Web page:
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Emerging therapies

Microbubbles offer two-in-one cancer treatment

06 Jun 2018 Tami Freeman
Gas embolotherapy
A gas embolotherapy scenario. (Courtesy: Dui Qin/Xi'an Jiaotong University)

Embolization, cutting off the blood vessels that feed tissue growth, is under investigation as a minimally-invasive cancer treatment. The approach, which starves tumours of blood supply and nutrients, typically involves injecting drugs or lodging nanoscopic beads directly into blood vessels. Recently, scientists have explored another option: gas embolotherapy.

Gas embolotherapy is based on the injection of droplets – with diameters from tens to hundreds of nanometres – into feeder vessels surrounding the tumour. These droplets are then exposed to ultrasound, which transforms them into microscopic gas bubbles via acoustic droplet vaporization (ADV). The bubbles grow large enough to block feeder vessels, such as the arterioles, thereby cutting off the tumour’s blood supply.

Now, a research team from China and France has discovered that these bubbles could also be used as potential drug delivery systems (Appl. Phys. Lett. 112 233701).

“We have found that gas embolotherapy has great potential to not only starve tumours by shutting off blood flow, but also to be used as a source of targeted drug delivery,” said first co-author Yi Feng, from Xi’an Jiaotong University.

The researchers previously used ADV to starve the tumour by blocking blood flow in the arterioles. They found that the bubbles not only blocked the arterioles, but that other gas bubbles made their way into the capillaries, resulting in vessel rupture.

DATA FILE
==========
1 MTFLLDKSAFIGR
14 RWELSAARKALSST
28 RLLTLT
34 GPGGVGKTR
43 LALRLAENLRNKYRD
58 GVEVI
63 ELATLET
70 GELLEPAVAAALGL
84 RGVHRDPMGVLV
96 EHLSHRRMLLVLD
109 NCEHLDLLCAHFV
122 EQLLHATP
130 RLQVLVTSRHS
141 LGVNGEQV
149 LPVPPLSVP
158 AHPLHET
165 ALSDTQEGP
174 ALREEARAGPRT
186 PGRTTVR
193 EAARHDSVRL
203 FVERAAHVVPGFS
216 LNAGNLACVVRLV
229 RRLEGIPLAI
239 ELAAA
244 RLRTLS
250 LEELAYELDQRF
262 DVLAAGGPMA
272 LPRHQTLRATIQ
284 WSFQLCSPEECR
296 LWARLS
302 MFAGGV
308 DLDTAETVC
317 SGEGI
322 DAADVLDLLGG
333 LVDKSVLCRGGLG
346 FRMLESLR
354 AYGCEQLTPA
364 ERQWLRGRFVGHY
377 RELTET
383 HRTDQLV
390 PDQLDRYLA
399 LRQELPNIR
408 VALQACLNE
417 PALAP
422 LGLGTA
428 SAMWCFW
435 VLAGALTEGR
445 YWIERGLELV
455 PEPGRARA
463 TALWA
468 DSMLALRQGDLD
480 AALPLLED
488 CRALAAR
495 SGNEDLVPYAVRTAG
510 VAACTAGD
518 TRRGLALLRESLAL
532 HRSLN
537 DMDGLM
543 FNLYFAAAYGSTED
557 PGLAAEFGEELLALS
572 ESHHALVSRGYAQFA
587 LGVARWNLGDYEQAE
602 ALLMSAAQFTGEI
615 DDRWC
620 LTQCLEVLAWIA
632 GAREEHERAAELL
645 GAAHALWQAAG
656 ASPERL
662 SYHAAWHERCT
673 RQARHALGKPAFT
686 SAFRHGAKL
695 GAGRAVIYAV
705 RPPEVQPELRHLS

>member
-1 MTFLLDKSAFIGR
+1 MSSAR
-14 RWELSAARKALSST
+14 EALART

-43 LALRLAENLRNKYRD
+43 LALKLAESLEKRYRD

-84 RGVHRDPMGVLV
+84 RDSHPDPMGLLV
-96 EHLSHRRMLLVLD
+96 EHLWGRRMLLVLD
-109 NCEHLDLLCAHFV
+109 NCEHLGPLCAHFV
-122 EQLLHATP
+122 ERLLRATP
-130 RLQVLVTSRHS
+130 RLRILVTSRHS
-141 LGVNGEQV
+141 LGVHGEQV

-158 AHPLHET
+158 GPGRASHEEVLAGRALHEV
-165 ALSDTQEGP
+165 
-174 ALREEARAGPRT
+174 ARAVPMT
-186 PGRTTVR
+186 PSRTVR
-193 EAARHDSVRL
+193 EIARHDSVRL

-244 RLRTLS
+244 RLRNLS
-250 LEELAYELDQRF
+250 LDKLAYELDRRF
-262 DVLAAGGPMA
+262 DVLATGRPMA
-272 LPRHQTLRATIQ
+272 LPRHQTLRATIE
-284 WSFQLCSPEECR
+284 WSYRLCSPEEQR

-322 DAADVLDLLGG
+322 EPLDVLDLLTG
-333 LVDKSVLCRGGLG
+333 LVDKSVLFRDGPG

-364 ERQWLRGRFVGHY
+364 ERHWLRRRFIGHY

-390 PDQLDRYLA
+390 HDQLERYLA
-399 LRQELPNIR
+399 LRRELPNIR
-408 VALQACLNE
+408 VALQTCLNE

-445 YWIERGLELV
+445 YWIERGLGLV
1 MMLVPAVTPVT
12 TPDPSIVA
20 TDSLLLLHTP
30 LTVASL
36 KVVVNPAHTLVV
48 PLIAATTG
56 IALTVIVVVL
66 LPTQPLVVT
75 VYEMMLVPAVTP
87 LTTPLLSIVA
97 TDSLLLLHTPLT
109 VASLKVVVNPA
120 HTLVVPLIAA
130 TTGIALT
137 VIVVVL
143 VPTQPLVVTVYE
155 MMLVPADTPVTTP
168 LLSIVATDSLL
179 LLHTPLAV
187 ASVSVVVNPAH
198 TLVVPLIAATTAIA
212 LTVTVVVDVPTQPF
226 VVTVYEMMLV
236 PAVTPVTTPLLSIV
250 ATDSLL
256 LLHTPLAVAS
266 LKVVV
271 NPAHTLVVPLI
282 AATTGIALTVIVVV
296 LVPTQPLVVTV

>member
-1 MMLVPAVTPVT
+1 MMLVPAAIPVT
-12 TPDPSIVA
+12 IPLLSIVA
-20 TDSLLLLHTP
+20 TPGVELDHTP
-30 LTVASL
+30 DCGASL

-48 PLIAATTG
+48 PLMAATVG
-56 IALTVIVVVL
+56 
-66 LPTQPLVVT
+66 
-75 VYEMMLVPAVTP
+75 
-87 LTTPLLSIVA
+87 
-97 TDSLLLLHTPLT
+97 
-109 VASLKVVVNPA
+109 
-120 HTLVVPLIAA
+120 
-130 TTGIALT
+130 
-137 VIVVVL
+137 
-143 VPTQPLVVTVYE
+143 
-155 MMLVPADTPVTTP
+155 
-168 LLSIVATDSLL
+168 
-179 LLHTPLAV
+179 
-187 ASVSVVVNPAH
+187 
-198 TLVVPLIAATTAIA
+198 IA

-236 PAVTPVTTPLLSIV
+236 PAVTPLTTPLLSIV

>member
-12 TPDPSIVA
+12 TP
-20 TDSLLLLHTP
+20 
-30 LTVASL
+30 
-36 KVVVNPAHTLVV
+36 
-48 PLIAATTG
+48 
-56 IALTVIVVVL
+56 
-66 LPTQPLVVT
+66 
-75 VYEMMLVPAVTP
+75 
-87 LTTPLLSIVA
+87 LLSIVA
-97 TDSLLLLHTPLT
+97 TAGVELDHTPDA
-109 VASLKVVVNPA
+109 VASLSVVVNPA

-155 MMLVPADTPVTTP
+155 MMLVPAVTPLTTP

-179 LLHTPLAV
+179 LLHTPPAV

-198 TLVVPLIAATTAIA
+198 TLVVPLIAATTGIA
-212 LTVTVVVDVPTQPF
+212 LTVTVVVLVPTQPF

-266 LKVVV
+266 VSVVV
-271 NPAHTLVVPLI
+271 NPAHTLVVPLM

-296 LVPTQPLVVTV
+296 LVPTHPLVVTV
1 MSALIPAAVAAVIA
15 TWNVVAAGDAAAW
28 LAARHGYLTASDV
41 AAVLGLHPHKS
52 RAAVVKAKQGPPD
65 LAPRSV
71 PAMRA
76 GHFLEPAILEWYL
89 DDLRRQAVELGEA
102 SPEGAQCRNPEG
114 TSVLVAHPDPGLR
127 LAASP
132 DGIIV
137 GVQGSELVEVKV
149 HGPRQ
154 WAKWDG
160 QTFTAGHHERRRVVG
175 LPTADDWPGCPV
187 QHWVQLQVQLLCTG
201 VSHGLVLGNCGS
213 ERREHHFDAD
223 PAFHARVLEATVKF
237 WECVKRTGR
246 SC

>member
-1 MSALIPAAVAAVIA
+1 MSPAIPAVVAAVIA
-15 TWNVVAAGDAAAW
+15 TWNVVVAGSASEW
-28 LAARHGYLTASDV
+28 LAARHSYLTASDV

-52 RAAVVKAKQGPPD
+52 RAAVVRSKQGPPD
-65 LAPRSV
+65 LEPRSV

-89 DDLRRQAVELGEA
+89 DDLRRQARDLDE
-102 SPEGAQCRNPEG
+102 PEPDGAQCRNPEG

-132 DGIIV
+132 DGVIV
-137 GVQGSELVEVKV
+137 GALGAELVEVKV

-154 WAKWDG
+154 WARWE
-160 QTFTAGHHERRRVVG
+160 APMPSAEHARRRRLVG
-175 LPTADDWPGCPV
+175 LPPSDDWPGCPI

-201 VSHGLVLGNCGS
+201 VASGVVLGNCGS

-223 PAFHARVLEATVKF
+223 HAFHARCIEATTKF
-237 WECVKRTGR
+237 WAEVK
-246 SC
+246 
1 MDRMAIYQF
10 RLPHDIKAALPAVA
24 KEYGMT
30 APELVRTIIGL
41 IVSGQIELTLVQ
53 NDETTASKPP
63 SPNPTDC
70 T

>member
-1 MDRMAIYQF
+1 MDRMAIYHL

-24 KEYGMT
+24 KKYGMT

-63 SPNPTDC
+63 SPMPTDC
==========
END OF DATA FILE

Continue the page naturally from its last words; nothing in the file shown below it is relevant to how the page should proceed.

In this latest study, the team performed gas embolotherapy on ex vivo rat tissue, to further explore the dynamics of the bubbles inside capillaries. The tests involved bubble formation in droplets of dodecafluoropentane (DDFP) in a bovine serum, which were injected into the blood flow.

The bubbles produced in the DDFP accumulated, sometimes merging, as they lodged themselves in the capillaries. At one point, the researchers observed a local vessel invagination (inward movement of the microvessel), which they believe was caused by the interaction between the bubble and vessel and led to a capillary rupture.

These findings suggest that gas embolotherapy could provide a two-in-one approach to cancer treatment – shutting off blood flow from the arterioles and delivering drugs through the capillaries. In addition, chemotherapy drugs could be kept localized for longer periods of time because blood flow has been shut down.

“In cancer therapy research, scientists are always interested in answering two questions: how to kill the cancer effectively and how to reduce the side effects of chemotherapeutic drugs,” said corresponding author Mingxi Wan. “We have found that gas embolotherapy has the potential to successfully address both of these areas.”

The researchers are now building an imaging system to apply the ADV gas embolotherapy method in rats.

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